Where does the interest in making sculpture begin? Connections emerge over time, both known and unrecognised. I remember my mother's actions at the potter's wheel: below, the turning mechanism of the kick wheel in variable rhythm, while above a spinning with hands held still around the clay forming a vessel. It wasn't until my late forties that I discovered clay as a medium for myself. My uncles, whom I only met once or twice, were, I knew, car workers in Wisconsin. It was decades after I had been casting metal that I learned they worked their lives in the engine foundry.
Studying philosophy during the political upheavals of the late 60's at San Francisco State brought together theory and its manifestation in political action. But my continuing pursuit of a more personal search for meaningful activity led to phenomenology and the study of embodied understanding and experience, and the first steps in making things with a new awareness. The world also speaks through objects (sculptures being a particular kind of object) and the capacity of the conversations of objects to reveal something beyond philosophy and social action was and continues to be something of a radical possibility for me.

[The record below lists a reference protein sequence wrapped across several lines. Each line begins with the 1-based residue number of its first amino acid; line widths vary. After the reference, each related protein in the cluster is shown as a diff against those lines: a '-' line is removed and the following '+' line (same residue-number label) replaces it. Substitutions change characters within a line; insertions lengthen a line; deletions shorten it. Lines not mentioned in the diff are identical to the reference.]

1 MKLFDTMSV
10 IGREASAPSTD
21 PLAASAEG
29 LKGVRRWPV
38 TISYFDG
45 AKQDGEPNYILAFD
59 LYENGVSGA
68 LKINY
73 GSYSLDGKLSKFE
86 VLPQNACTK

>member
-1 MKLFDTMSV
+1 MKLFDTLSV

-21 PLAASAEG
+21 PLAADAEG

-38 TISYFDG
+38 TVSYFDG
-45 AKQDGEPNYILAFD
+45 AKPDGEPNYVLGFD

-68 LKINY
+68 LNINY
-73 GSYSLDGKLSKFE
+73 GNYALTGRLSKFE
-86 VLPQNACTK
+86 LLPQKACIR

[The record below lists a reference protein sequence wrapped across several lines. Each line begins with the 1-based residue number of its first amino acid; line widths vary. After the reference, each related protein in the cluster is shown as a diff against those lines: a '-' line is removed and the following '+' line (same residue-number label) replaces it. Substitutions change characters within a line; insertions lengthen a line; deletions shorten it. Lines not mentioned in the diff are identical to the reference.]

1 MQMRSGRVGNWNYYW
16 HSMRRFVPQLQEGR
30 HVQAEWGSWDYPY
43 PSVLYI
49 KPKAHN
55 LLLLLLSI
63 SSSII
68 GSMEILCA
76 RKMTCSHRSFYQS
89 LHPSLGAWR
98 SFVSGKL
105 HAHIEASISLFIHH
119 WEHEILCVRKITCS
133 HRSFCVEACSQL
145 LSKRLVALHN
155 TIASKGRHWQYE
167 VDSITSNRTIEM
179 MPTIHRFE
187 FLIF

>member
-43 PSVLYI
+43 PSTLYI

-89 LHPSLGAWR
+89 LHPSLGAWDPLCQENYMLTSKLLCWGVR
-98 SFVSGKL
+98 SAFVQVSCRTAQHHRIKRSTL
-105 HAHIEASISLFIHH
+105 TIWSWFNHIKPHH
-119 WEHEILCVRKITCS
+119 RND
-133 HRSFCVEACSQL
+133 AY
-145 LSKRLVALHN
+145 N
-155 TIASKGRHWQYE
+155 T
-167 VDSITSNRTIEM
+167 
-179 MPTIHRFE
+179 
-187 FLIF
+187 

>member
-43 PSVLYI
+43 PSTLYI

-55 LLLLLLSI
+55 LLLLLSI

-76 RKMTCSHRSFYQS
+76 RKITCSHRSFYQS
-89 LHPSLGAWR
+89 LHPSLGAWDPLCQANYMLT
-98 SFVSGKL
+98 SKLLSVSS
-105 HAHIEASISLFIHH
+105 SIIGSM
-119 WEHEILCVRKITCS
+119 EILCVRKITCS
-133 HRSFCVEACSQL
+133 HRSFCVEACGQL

I moved, permanently as it turned out, to England to study sculpture, and worked through the formative intersection of American minimalism and the more lyrical sculptural concerns in Britain. I see the activity of sculpture as fundamentally speculative. This connects with my involvement with teaching at Central Saint Martins College of Art and Design where I was a Senior Lecturer and headed the Sculpture Area on the B.A. Fine Art Course (1997-2007), and subsequently became a Senior Research Fellow there. The academic framework exemplifies art's lively discourses and practices in a social context. It complements my own studio activity, which takes place in a more reflective, rural environment.
A working practice is conditioned and often coalesces around a 'body of work', commission, or project, and the website follows a chronology which breaks down conveniently to include fellowships and residencies. Of course, it is also possible to think of alternative taxonomies. For example, I can see my work in categories of individuals, couples, families (and hybrids thereof). This makes sense to me because there is a strong figural impulse in the work, though counterbalanced by an interest in geometries that has found development through digital modelling.
For me, the practice of sculpture is fuelled by paradoxical conditions. One is the sense in which sculpture is an attempt to embody conditions of the animate, gesture for example, into a state which is fundamentally still and mute. Another is the fascination with the process of working with materials which ultimately find completion in an object, the drive to keep things fluid while knowing that there must be an end, a death of action which is the object. And then there is the paradox of presenting you with digital/virtual images (on this website) of objects whose main claim is to simply exist materially.